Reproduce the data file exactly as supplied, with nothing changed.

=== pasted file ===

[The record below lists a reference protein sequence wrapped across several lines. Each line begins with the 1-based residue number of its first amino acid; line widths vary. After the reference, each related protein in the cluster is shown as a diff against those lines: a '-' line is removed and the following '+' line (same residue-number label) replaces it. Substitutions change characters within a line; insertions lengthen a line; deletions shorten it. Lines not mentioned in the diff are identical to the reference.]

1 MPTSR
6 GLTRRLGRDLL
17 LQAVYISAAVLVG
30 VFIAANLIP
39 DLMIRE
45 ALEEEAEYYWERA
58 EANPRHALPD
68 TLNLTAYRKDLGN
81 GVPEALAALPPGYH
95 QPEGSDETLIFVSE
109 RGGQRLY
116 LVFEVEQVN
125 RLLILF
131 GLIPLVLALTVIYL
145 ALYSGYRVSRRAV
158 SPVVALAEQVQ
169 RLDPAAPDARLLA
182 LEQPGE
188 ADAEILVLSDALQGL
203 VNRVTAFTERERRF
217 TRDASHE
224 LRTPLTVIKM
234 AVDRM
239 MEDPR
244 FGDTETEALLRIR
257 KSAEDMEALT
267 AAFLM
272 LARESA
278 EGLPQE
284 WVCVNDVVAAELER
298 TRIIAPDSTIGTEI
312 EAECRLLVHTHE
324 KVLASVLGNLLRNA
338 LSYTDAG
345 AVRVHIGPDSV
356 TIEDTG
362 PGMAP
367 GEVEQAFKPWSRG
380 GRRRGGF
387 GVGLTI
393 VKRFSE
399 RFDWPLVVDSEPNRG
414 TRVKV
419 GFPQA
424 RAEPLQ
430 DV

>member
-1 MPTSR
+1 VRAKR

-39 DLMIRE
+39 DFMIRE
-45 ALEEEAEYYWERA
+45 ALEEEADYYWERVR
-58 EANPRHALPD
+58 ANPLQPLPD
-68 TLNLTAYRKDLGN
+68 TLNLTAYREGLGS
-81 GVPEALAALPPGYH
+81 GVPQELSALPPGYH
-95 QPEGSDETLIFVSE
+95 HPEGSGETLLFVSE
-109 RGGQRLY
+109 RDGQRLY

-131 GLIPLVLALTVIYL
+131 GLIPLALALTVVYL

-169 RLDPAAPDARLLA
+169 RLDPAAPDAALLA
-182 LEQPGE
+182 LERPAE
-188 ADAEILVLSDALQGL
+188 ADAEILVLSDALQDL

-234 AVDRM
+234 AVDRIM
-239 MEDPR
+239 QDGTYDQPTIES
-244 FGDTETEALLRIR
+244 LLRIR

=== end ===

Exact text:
[The record below lists a reference protein sequence wrapped across several lines. Each line begins with the 1-based residue number of its first amino acid; line widths vary. After the reference, each related protein in the cluster is shown as a diff against those lines: a '-' line is removed and the following '+' line (same residue-number label) replaces it. Substitutions change characters within a line; insertions lengthen a line; deletions shorten it. Lines not mentioned in the diff are identical to the reference.]

1 MPTSR
6 GLTRRLGRDLL
17 LQAVYISAAVLVG
30 VFIAANLIP
39 DLMIRE
45 ALEEEAEYYWERA
58 EANPRHALPD
68 TLNLTAYRKDLGN
81 GVPEALAALPPGYH
95 QPEGSDETLIFVSE
109 RGGQRLY
116 LVFEVEQVN
125 RLLILF
131 GLIPLVLALTVIYL
145 ALYSGYRVSRRAV
158 SPVVALAEQVQ
169 RLDPAAPDARLLA
182 LEQPGE
188 ADAEILVLSDALQGL
203 VNRVTAFTERERRF
217 TRDASHE
224 LRTPLTVIKM
234 AVDRM
239 MEDPR
244 FGDTETEALLRIR
257 KSAEDMEALT
267 AAFLM
272 LARESA
278 EGLPQE
284 WVCVNDVVAAELER
298 TRIIAPDSTIGTEI
312 EAECRLLVHTHE
324 KVLASVLGNLLRNA
338 LSYTDAG
345 AVRVHIGPDSV
356 TIEDTG
362 PGMAP
367 GEVEQAFKPWSRG
380 GRRRGGF
387 GVGLTI
393 VKRFSE
399 RFDWPLVVDSEPNRG
414 TRVKV
419 GFPQA
424 RAEPLQ
430 DV

>member
-1 MPTSR
+1 VRAKR

-39 DLMIRE
+39 DFMIRE
-45 ALEEEAEYYWERA
+45 ALEEEADYYWERVR
-58 EANPRHALPD
+58 ANPLQPLPD
-68 TLNLTAYRKDLGN
+68 TLNLTAYREGLGS
-81 GVPEALAALPPGYH
+81 GVPQELSALPPGYH
-95 QPEGSDETLIFVSE
+95 HPEGSGETLLFVSE
-109 RGGQRLY
+109 RDGQRLY

-131 GLIPLVLALTVIYL
+131 GLIPLALALTVVYL

-169 RLDPAAPDARLLA
+169 RLDPAAPDAALLA
-182 LEQPGE
+182 LERPAE
-188 ADAEILVLSDALQGL
+188 ADAEILVLSDALQDL

-234 AVDRM
+234 AVDRIM
-239 MEDPR
+239 QDGTYDQPTIES
-244 FGDTETEALLRIR
+244 LLRIR